In the days when the United States would admit that hierarchy was a part of its national life, two groups occupied the pinnacle – the First Families of Virginia (FFV’s) and the Boston Brahmins. Both had lineages that went back to the earliest English settlements in North America – Jamestown and Plymouth.
In today’s egalitarian world, few vestiges of the cultural and social power they once wielded remain. The FFV’s left behind beautiful white-columned mansions and tidewater Virginia’s devotion to the culture of the horse. The Brahmins bequeathed to future generations Harvard University and The Atlantic.
A Journal of, by, and for the Liberal Establishment
Few current publications are older than The Atlantic, which began in 1857. Among its founders were several names still familiar to literate Americans – Henry Wadsworth Longfellow, Ralph Waldo Emerson, Oliver Wendell Holmes, Sr., and James Russell Lowell, its first editor. As the Civil War grew near, its editorials favored abolitionists. It endorsed Abraham Lincoln for President in 1860. Julia Ward Howe’s The Battle Hymn of the Republic first appeared on the front cover in February 1862.
As time went by, The Atlantic sealed a position as a must-read for America’s liberal establishment and for foreigners who needed to know what America’s decision-makers thought. Nathaniel Hawthorne, Mark Twain, Felix Frankfurter, George Kennan, and Martin Luther King, Jr. were contributors. Theodore Roosevelt, Woodrow Wilson, and Madame Chiang Kai-Shek subscribed.
The magazine still has a loyal liberal following. It defines itself as one of “few places remain where scientists, politicians, business people, and writers, where members of the military, the clergy, and academe, where Republicans and Democrats, blacks and whites, the believer and the unbeliever, can regularly hear one another speak. The Atlantic Monthly is one of those places.”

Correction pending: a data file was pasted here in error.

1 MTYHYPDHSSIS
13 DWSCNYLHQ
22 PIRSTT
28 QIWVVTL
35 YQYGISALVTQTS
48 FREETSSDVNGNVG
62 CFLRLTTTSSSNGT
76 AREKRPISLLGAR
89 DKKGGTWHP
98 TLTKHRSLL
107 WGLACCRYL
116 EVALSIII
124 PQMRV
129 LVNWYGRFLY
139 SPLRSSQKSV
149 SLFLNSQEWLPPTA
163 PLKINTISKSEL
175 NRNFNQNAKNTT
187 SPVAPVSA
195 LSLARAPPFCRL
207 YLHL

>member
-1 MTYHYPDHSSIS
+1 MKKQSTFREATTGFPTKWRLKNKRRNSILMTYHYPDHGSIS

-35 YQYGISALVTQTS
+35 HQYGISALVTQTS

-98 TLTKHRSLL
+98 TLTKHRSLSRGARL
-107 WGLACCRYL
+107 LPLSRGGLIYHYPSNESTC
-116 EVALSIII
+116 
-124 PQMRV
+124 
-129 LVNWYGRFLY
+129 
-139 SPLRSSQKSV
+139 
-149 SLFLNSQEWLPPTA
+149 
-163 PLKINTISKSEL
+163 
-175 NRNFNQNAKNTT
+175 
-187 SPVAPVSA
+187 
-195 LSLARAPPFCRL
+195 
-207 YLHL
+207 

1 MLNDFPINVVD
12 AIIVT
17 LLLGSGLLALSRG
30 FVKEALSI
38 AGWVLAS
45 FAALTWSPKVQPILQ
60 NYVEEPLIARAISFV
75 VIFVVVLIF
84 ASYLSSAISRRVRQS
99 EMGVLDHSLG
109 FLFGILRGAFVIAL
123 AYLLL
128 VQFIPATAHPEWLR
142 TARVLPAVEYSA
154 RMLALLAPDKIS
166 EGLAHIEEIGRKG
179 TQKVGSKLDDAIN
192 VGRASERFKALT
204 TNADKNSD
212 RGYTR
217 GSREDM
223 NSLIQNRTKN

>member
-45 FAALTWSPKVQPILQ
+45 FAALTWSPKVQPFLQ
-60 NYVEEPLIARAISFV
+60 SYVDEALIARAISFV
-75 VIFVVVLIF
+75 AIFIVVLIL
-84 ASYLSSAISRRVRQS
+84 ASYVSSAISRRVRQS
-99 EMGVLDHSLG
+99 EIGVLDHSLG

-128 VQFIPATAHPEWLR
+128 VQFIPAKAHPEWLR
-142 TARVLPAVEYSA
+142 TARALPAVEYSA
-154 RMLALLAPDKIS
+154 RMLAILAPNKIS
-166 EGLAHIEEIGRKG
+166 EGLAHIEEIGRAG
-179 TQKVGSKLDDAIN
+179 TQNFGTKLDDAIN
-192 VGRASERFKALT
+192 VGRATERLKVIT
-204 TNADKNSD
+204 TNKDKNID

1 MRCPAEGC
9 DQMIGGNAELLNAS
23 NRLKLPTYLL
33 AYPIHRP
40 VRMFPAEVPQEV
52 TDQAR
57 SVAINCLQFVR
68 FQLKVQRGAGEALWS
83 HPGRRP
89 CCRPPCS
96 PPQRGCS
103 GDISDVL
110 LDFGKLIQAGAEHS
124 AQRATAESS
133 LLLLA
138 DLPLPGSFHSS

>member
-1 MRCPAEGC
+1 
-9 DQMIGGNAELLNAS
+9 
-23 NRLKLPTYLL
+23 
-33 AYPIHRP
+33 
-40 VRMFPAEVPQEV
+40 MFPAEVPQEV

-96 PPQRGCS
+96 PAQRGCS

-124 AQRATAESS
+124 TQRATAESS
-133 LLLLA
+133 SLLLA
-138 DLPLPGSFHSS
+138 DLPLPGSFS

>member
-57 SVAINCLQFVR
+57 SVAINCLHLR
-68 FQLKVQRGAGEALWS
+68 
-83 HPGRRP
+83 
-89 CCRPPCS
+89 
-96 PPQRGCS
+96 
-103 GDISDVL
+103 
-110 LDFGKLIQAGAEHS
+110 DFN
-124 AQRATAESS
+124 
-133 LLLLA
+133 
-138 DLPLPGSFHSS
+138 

As inclusive as that description sounds, the magazine spans the ever-narrower opinion spectrum of left to radically left. Media Bias/Fact Check labels them as having a “left-center bias.” The magazine has long endorsed Democratic candidates.
The Plight of the “Center-Left”
The “center-left” was once the place for the comfortably complacent. It now grows less and less habitable. The impatient and radical leftists reject its leadership and gradualism. The shrinking center and center-right, resentful of the air of superiority that emanates from such organs as The Atlantic, no longer listen to center-left opinions. Fearing being left behind, The Atlantic joins the radical march.
All these trends appear in the article “A New Theory of Western Civilization” in The Atlantic’s October 2020 issue.That article is a positive review of The WEIRDest People in the World: How the West Became Psychologically Peculiar and Particularly Prosperous by Joseph Henrich.
Branding Western Culture as WEIRD
The acronym WEIRD stands for Western, educated, industrialized, rich, and democratic. It presumably describes any place touched by the mix of Christian civilization and modernity.
The choice of the acronym is not accidental. The reviewer sums up the author’s thesis saying that “Westerners obsess more about personal accomplishments and success than about meeting family obligations. Westerners identify more as members of voluntary social groups—dentists, artists, Republicans, Democrats, supporters of a Green Party—than of extended clans. In short, Henrich says, they’re weird.”